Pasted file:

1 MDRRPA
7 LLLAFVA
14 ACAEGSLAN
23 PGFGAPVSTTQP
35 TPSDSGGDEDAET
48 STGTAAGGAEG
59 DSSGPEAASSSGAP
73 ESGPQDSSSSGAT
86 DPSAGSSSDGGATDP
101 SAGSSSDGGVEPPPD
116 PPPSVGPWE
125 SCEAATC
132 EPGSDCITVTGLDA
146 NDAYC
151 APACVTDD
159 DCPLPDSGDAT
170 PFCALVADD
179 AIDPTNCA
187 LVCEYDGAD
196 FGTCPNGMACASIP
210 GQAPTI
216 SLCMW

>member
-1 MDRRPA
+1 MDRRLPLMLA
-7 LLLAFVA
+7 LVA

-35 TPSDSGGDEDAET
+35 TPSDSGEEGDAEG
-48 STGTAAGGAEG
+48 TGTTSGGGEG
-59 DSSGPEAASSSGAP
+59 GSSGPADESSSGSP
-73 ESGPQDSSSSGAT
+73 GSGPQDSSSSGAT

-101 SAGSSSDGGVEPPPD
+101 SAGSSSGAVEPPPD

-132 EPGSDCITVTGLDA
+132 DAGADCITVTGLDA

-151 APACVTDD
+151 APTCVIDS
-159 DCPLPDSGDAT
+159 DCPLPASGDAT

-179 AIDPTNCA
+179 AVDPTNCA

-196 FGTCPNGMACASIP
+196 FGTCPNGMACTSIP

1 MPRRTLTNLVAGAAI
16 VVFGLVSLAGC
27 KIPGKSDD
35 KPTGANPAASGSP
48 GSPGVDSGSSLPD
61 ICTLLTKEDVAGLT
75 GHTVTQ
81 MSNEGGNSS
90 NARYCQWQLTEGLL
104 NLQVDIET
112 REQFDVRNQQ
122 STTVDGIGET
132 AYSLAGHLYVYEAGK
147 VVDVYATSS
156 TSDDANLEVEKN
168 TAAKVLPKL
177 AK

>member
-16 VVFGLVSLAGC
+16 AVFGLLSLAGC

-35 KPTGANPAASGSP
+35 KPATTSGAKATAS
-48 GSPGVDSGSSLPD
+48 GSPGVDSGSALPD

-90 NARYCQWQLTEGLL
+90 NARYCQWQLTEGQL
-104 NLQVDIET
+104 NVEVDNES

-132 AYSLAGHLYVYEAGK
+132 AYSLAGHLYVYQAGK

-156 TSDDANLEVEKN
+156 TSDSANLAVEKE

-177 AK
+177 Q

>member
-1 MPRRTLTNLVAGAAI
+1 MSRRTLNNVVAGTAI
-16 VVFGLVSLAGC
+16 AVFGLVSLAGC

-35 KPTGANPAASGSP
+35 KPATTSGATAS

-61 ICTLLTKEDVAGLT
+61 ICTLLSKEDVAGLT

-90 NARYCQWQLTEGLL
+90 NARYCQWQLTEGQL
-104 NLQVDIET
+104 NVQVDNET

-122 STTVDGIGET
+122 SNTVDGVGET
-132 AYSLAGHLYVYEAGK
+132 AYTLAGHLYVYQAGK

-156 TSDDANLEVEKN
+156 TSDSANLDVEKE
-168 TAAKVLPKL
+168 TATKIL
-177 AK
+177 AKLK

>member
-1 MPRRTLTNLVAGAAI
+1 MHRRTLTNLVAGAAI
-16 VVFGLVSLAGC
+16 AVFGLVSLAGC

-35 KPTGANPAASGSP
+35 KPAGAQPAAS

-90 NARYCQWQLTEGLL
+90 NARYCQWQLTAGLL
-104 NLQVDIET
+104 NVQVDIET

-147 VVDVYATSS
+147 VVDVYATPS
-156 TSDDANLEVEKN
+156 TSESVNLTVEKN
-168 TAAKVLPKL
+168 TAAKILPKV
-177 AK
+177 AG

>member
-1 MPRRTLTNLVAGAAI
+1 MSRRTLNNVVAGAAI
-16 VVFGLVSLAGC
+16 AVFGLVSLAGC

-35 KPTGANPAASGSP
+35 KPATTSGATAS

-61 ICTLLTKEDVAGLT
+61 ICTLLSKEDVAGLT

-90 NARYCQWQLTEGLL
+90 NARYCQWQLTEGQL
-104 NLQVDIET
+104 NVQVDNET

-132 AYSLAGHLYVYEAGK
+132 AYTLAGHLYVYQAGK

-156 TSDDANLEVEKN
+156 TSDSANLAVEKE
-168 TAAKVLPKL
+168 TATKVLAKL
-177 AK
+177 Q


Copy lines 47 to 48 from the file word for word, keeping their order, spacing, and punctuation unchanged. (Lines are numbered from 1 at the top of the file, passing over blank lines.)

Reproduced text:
+196 FGTCPNGMACTSIP

1 MPRRTLTNLVAGAAI